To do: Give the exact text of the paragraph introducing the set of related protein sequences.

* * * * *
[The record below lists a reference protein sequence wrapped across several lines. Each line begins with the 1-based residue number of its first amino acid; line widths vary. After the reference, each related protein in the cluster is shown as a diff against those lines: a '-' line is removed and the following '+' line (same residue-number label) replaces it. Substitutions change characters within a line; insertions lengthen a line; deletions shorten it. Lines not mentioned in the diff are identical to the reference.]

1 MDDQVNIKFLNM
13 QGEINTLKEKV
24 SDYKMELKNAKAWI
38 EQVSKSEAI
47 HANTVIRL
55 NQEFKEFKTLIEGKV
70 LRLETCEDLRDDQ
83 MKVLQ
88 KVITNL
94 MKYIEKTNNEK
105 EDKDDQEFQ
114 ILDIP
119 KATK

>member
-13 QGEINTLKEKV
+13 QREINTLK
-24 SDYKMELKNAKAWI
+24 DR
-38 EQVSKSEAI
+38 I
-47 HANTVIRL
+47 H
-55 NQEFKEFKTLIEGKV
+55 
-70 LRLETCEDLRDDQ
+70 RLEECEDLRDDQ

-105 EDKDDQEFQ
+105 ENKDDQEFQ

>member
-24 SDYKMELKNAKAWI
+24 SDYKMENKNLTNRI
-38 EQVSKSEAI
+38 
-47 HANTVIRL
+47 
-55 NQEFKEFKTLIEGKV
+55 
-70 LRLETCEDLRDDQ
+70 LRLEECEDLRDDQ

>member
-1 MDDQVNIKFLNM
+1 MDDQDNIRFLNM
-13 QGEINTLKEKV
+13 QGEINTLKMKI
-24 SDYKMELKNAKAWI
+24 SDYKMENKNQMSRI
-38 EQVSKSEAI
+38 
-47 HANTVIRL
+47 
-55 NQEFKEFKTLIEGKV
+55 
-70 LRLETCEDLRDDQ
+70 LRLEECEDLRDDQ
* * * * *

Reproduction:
[The record below lists a reference protein sequence wrapped across several lines. Each line begins with the 1-based residue number of its first amino acid; line widths vary. After the reference, each related protein in the cluster is shown as a diff against those lines: a '-' line is removed and the following '+' line (same residue-number label) replaces it. Substitutions change characters within a line; insertions lengthen a line; deletions shorten it. Lines not mentioned in the diff are identical to the reference.]